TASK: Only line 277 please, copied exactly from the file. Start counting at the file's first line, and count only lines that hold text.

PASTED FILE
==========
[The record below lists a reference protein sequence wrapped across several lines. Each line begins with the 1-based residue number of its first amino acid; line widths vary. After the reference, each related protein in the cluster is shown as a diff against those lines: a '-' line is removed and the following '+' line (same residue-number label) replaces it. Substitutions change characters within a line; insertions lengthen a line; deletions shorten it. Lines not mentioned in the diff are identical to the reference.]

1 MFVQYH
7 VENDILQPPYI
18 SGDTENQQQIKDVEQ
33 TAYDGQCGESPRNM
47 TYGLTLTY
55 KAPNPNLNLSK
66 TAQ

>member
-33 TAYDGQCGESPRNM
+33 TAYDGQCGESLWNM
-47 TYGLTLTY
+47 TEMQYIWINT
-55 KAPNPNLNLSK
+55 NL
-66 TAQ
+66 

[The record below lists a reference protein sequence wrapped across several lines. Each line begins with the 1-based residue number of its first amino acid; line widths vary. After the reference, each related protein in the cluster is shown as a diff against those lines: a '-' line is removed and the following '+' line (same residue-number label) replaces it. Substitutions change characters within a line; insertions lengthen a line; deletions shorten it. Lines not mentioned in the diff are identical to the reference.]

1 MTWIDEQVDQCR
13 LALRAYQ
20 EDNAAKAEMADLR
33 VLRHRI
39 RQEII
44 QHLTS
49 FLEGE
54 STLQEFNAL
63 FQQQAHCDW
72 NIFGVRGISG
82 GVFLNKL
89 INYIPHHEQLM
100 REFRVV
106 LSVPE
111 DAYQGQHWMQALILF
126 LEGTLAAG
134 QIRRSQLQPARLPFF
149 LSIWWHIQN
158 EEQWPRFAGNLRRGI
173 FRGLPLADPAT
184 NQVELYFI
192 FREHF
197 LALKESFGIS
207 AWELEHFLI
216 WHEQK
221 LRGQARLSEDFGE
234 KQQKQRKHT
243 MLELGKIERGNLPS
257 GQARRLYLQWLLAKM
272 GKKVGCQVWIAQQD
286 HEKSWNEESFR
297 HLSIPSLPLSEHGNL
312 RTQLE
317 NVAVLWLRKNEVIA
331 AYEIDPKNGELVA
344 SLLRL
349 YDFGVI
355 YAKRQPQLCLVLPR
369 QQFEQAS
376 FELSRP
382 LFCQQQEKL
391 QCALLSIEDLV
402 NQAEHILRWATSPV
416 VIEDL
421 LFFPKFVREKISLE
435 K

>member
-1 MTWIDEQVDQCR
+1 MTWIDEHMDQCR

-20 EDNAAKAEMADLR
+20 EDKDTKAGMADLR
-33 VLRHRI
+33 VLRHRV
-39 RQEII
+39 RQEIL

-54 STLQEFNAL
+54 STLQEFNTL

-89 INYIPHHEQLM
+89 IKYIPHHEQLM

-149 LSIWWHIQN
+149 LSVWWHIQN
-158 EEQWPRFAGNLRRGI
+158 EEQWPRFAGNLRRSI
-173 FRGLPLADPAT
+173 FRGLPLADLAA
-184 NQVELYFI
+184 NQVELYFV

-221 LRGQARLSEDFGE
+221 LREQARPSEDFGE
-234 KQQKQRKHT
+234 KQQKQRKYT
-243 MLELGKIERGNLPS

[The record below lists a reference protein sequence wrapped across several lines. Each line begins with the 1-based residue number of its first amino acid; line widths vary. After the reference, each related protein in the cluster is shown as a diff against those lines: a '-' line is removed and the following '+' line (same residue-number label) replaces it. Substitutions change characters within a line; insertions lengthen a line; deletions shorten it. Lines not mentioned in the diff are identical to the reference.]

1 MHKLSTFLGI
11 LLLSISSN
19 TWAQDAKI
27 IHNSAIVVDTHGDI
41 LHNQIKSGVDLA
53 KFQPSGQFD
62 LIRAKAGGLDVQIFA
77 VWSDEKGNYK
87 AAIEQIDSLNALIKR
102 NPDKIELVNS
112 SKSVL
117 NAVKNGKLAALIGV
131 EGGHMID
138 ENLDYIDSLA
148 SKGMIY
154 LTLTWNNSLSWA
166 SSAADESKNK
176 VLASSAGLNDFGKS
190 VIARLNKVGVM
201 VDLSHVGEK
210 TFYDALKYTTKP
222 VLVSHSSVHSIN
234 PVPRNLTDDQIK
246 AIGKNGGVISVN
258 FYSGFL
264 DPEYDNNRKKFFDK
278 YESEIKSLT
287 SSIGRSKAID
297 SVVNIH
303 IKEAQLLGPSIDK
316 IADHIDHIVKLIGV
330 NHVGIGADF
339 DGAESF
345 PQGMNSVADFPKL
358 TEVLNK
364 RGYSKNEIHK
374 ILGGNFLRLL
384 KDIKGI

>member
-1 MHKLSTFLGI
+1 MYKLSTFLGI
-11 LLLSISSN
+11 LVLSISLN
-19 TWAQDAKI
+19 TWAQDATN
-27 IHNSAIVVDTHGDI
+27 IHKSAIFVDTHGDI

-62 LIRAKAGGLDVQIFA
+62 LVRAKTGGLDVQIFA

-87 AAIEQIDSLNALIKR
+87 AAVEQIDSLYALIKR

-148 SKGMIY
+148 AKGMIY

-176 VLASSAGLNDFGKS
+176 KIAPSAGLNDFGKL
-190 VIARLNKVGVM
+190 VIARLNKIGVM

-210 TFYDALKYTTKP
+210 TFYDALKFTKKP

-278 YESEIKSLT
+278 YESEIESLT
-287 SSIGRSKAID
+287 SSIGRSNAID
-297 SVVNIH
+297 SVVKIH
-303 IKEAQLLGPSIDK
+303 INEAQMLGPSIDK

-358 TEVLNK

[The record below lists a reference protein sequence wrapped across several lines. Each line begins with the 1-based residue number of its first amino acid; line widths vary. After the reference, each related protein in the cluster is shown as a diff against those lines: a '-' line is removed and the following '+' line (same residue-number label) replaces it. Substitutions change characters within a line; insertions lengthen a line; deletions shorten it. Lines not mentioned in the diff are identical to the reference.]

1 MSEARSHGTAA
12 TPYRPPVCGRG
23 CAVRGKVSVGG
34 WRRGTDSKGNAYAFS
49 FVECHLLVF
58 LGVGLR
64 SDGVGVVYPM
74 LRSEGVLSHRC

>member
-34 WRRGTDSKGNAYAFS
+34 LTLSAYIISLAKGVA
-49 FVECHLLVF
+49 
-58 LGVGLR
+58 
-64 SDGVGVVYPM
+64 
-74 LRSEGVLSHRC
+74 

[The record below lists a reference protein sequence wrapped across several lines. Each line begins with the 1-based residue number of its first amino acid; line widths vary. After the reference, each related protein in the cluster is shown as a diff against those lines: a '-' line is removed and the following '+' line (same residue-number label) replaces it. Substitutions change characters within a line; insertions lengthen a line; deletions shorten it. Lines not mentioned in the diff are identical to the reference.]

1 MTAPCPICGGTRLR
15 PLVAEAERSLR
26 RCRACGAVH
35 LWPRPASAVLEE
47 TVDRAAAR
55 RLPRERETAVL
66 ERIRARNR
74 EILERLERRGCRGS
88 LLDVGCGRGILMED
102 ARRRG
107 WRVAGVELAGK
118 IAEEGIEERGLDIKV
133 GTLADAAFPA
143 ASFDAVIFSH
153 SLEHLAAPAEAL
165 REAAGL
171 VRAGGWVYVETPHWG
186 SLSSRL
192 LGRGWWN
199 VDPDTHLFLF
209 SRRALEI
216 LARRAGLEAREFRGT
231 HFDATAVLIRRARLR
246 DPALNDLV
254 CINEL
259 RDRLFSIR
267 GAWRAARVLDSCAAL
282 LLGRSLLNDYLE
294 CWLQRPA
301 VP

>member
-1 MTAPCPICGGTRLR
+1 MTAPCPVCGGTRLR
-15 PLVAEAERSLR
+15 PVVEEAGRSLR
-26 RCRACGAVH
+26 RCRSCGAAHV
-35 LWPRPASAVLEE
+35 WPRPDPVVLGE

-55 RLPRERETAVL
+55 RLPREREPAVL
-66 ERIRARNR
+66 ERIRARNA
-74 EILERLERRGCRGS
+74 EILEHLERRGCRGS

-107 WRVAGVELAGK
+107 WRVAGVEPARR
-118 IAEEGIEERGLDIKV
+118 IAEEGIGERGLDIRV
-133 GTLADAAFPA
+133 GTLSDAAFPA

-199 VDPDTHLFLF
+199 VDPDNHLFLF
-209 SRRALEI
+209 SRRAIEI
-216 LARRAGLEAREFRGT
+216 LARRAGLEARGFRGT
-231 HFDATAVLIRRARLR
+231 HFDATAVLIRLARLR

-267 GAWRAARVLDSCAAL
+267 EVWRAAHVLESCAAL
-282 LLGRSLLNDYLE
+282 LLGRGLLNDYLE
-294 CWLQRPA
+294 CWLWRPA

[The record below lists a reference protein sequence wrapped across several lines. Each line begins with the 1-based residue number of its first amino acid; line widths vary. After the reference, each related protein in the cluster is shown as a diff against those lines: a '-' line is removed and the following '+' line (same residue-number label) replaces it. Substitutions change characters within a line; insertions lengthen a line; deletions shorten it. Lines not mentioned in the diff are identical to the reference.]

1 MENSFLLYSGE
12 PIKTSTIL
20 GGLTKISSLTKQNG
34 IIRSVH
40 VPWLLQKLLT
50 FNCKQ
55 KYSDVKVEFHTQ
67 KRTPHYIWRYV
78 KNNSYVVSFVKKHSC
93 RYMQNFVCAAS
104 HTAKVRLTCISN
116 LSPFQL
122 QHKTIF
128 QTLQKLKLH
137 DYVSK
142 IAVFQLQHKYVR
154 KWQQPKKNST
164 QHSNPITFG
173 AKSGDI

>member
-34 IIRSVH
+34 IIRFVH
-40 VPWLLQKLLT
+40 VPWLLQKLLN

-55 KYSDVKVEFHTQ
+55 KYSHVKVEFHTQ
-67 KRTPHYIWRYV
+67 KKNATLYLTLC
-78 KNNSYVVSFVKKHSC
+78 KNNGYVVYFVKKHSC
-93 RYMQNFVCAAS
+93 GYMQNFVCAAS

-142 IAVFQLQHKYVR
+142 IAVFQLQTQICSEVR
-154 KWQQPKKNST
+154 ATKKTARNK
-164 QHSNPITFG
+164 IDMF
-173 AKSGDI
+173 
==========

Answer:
-93 RYMQNFVCAAS